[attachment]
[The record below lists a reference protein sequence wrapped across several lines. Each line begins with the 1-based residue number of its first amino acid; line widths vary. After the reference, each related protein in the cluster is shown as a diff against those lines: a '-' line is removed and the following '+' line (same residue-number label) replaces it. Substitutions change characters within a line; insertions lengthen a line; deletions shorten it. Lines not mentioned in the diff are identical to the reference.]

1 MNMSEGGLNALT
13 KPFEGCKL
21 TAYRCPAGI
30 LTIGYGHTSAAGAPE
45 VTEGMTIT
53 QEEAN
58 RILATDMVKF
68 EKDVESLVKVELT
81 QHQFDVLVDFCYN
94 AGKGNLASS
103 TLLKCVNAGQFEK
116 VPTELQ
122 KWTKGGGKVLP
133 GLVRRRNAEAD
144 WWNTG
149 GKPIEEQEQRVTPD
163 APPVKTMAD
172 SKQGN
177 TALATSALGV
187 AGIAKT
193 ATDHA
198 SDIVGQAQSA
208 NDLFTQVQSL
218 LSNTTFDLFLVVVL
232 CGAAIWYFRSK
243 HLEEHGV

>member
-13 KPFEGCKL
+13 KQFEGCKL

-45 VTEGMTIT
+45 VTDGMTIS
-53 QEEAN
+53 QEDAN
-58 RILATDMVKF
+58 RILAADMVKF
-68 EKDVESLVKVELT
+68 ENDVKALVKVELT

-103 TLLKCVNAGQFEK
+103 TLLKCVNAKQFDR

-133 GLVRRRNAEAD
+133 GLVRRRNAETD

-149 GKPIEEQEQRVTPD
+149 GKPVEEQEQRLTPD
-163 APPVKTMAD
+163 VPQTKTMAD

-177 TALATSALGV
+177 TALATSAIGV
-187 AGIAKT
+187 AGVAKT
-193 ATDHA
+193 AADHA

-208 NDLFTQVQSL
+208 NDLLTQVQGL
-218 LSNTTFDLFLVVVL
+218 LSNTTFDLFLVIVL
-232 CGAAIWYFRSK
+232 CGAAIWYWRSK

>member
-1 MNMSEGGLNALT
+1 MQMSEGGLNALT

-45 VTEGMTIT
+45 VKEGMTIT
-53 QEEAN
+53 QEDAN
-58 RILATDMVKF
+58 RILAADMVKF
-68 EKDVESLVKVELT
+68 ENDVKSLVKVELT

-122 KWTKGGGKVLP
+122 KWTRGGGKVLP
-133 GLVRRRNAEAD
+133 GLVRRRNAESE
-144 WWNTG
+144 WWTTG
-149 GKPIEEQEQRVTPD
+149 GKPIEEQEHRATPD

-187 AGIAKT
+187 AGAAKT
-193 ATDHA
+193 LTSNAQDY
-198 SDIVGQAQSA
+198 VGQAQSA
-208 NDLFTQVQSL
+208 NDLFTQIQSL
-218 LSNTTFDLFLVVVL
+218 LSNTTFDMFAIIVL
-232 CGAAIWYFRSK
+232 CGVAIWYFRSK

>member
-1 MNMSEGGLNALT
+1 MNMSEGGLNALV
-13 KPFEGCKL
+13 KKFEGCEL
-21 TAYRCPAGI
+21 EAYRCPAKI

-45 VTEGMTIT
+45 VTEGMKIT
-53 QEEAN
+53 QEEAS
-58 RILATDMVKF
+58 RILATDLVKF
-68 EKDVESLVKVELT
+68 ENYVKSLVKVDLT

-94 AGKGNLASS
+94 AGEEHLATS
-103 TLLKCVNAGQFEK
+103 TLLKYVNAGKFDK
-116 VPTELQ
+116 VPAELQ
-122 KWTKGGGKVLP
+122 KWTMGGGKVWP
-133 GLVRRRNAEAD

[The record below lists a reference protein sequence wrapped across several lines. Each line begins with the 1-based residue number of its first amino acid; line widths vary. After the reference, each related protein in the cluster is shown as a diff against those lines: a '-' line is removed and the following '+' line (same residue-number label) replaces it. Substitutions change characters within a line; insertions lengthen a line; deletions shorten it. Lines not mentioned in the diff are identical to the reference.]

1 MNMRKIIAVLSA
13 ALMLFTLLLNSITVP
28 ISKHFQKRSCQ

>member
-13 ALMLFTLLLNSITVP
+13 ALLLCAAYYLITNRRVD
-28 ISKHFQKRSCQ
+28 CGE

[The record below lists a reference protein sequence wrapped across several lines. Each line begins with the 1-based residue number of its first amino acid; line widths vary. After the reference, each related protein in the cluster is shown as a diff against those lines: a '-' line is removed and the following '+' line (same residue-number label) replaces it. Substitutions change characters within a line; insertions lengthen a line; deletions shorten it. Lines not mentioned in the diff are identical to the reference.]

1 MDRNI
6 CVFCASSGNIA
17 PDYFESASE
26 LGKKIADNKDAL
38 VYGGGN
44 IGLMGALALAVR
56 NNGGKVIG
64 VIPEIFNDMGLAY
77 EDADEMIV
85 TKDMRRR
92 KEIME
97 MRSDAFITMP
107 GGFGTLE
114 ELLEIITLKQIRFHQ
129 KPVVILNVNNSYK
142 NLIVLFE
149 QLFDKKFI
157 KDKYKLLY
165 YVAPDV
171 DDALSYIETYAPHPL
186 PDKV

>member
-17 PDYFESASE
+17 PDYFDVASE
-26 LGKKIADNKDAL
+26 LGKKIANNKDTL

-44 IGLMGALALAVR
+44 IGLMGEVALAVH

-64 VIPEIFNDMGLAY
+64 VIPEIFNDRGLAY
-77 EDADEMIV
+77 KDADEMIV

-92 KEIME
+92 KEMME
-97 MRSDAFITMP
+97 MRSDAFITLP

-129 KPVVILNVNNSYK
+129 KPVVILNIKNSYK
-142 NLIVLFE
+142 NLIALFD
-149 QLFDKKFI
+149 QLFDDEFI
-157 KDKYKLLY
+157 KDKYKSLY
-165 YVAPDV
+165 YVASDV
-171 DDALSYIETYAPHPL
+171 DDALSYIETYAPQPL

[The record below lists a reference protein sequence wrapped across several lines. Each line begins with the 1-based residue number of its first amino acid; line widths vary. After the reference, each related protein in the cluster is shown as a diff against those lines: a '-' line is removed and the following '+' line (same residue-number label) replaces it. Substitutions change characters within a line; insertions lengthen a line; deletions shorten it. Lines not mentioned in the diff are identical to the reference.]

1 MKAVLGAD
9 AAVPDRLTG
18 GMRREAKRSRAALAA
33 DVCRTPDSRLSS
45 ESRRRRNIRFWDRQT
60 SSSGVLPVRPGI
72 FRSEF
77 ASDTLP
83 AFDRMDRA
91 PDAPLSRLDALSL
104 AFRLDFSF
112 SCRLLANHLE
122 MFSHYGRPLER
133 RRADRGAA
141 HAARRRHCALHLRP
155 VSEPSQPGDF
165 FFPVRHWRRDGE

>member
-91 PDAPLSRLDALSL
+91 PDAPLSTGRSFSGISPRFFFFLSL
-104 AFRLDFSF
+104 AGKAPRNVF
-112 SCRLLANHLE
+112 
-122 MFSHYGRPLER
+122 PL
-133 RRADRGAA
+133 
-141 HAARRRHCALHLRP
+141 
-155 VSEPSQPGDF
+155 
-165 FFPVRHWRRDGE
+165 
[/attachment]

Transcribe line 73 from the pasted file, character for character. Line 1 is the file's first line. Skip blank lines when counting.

+133 GLVRRRNAESE